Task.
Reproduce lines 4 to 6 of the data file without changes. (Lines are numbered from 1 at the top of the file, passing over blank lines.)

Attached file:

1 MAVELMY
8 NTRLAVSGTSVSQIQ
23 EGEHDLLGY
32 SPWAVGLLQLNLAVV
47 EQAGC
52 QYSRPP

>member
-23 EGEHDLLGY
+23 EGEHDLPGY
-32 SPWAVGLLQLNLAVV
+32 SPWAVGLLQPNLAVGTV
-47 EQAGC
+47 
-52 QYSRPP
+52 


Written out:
32 SPWAVGLLQLNLAVV
47 EQAGC
52 QYSRPP